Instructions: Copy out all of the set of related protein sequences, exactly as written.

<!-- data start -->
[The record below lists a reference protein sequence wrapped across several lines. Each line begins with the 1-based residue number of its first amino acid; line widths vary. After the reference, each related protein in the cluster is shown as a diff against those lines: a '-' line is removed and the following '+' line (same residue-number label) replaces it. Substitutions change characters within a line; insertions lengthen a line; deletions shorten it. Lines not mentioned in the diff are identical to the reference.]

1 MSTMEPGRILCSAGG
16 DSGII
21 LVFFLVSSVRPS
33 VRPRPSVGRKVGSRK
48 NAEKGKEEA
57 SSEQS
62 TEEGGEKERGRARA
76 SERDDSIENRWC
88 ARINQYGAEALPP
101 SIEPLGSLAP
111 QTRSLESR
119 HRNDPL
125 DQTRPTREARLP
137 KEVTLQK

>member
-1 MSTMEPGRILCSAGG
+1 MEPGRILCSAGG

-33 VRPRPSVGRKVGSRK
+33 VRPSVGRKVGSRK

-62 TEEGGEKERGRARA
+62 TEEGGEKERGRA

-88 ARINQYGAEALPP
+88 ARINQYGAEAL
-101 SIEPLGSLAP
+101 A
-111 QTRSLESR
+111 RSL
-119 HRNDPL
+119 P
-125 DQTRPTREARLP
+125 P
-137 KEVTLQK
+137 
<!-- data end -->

[The record below lists a reference protein sequence wrapped across several lines. Each line begins with the 1-based residue number of its first amino acid; line widths vary. After the reference, each related protein in the cluster is shown as a diff against those lines: a '-' line is removed and the following '+' line (same residue-number label) replaces it. Substitutions change characters within a line; insertions lengthen a line; deletions shorten it. Lines not mentioned in the diff are identical to the reference.]

1 MSTMEPGRILCSAGG
16 DSGII
21 LVFFLVSSVRPS
33 VRPRPSVGRKVGSRK
48 NAEKGKEEA
57 SSEQS
62 TEEGGEKERGRARA
76 SERDDSIENRWC
88 ARINQYGAEALPP
101 SIEPLGSLAP
111 QTRSLESR
119 HRNDPL
125 DQTRPTREARLP
137 KEVTLQK

>member
-1 MSTMEPGRILCSAGG
+1 MEPGRILCSAGG

-33 VRPRPSVGRKVGSRK
+33 VRPSVGRKVGSRK

-62 TEEGGEKERGRARA
+62 TEEGGEKERGRA

-88 ARINQYGAEALPP
+88 ARINQYGAEAL
-101 SIEPLGSLAP
+101 A
-111 QTRSLESR
+111 RSL
-119 HRNDPL
+119 P
-125 DQTRPTREARLP
+125 P
-137 KEVTLQK
+137 